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Congo police and opposition supporters clash in Kinshasa

Congo police and opposition supporters clash in Kinshasa
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KINSHASA (Reuters) – Police in Democratic Republic of Congo’s capital Kinshasa fired teargas at stone-throwing supporters of opposition leader Felix Tshisekedi on Tuesday, as he drove to the electoral commission to file his candidacy for president, witnesses said.

Tshisekedi heads the Union for Democracy and Social Progress (UDPS) and is the son of late opposition icon Etienne Tshisekedi. A nationwide poll placed him in a joint lead in December’s presidential race with 19 percent of the vote.

The clashes lasted about 10 minutes, a local journalist who witnessed them said.

Wednesday is the deadline to submit candidacies for the election, and all eyes are on President Joseph Kabila, who has yet to commit publicly to bowing out despite being barred from standing by term limits.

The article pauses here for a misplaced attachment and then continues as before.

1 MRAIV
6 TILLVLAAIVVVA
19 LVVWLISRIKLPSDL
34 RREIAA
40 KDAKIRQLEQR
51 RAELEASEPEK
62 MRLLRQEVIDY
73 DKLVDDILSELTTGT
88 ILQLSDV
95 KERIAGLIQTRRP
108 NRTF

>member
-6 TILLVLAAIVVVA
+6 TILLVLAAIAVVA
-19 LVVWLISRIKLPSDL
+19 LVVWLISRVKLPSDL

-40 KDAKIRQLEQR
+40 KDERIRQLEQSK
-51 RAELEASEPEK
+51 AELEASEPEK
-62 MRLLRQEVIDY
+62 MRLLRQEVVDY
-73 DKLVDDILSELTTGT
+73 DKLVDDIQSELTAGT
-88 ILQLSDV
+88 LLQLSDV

Repeated delays to the poll, originally scheduled for November 2016, and Kabila’s refusal to quit at the end of his mandate the following month have provoked protests in which security forces killed dozens of demonstrators.

Western powers and Congo’s neighbours fear chaos if Kabila digs in and decides to run, with the vast central African country still reeling from wars since the 1990s that killed millions, most from hunger and disease, and spawned dozens of militia groups, many of which are still active.

The clashes between the police and the hundreds of Tshisekedi supporters who ran and drove motorcycles alongside his car on the way to the commission headquarters marked the first violence of the registration period, which opened two weeks ago.

Kabila is due to meet members of his electoral coalition, the Common Front for Congo (FCC), on Tuesday afternoon at his farm outside Kinshasa.

Some of his allies have floated legal arguments which they said would justify his seeking a third term but Kabila has remained silent about his intentions except to say that he will respect the constitution.

(Reporting by Patient Ligodi; Writing by Aaron Ross; Editing by Tim Cocks and David Stamp)

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